Certain observations made by the Supreme Court, in the context of demand of GST on Ocean Freight from the importers in CIF (Cost, Insurance and Freight) transactions has triggered a major debate.

Let us first try understand the issue before the Supreme Court. Imports are normally made under two modes, viz., FOB (Free on Board) and CIF (Cost, Insurance and Freight). Under FOB model, the responsibility of the foreign supplier would end with loading the consignment on board the ship and the transportation has to be arranged by the importer himself. Under CIF model, the foreign supplier is responsible for delivering the goods at the port of import and hence transportation would be arranged by the foreign supplier and the price of the goods would include the freight incurred by the foreign supplier also. The Indian importer would only pay such CIF price to the foreign supplier.

Under FOB model, if the Indian importer engages an Indian Shipping line, the Shipping line provides transportation services and would charge GST. If the Indian importer is engaging a foreign shipping line, then the GST is payable by the importer under ‘reverse charge mechanism’. The above requirement under GST law is never in dispute.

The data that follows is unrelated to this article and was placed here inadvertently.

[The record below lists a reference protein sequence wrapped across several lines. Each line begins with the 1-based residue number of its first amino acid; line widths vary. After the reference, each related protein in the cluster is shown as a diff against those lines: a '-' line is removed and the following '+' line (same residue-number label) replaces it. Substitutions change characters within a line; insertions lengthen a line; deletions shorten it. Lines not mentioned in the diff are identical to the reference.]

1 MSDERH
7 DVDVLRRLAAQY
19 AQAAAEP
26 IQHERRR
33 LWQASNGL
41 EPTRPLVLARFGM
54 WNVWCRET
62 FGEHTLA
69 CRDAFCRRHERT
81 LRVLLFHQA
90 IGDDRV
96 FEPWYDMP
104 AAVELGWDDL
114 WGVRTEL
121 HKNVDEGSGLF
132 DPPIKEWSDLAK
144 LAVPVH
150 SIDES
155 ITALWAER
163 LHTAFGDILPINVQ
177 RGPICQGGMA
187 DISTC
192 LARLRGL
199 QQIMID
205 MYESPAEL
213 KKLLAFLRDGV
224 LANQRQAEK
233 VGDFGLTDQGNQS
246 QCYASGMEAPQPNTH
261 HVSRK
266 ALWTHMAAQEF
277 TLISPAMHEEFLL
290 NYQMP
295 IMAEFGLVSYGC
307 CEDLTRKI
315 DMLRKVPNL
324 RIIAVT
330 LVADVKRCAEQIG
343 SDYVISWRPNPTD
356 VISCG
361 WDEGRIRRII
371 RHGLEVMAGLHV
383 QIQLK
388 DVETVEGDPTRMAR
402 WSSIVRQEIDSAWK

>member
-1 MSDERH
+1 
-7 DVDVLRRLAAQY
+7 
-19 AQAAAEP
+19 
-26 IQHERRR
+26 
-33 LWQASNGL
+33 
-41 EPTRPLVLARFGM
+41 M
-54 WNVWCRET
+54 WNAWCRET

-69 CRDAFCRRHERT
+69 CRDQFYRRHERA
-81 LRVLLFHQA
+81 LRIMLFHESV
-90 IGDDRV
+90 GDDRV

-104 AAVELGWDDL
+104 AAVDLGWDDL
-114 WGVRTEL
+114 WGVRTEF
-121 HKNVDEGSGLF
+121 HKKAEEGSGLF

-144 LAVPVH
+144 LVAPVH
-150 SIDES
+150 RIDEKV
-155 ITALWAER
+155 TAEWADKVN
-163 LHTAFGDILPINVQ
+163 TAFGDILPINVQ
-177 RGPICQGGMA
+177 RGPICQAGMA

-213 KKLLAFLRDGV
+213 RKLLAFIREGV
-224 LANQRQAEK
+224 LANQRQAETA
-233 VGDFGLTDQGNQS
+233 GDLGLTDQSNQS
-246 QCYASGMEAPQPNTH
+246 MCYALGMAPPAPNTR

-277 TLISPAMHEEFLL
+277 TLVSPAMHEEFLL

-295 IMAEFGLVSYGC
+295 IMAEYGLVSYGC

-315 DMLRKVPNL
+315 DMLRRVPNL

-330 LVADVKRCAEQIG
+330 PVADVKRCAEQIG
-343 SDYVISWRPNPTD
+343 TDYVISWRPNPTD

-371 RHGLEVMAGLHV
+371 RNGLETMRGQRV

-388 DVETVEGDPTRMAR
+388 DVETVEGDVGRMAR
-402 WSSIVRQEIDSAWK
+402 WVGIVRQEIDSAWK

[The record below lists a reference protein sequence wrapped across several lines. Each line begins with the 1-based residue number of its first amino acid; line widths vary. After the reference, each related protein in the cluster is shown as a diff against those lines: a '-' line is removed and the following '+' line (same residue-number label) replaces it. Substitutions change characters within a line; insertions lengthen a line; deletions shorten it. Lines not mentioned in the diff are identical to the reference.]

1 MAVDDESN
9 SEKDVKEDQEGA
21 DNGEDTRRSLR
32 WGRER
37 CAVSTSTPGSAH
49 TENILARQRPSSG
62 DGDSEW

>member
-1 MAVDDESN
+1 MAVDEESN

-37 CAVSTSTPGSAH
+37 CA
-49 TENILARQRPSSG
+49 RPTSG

If the CIF model is adopted by the importer, then the transportation services would be provided by a foreign shipping line to the foreign supplier (who would recover the freight cost also from the Indian importer, by incorporating the freight element also as part of the price of the goods being sold). Since both the service provider and recipient of the service are outside India, such CIF transactions would not attract any GST on the ocean freight component.

‘Anomaly detrimental’

The Indian Shipping industry complained that the above anomaly is detrimental to them and hence sought levy of GST on CIF transactions also. (It is another story that upto May 2016 even Indian Shipping lines were not liable to pay any Service Tax on their import transportation and they only wanted Service Tax to be levied on them as they are losing the benefit of input tax credit).

So, in order to fulfil the demand of the Indian Shipping industry, the Central Government started levying Service Tax on ocean freight on the importers in case of CIF imports from early 2017 and the practice continued even after introduction of GST from July 1, 2017.

This levy was challenged by the importers on various grounds, such as:

- When both the Supplier of the service (shipping line) and the recipient of the service (foreign supplier) are outside India, this levy is extra-territorial in nature.

- The Indian importer is not the recipient of service of transportation as transportation is arranged for and paid only by the foreign supplier and hence the importer cannot be made liable to pay GST as recipient of the service.

- As per the GST Acts only service recipient can be liable to pay tax under reverse charge mechanism and hence the notifications casting the levy in the hands of the importers, who are not recipients of the service of transportation, are ultra vires the Acts.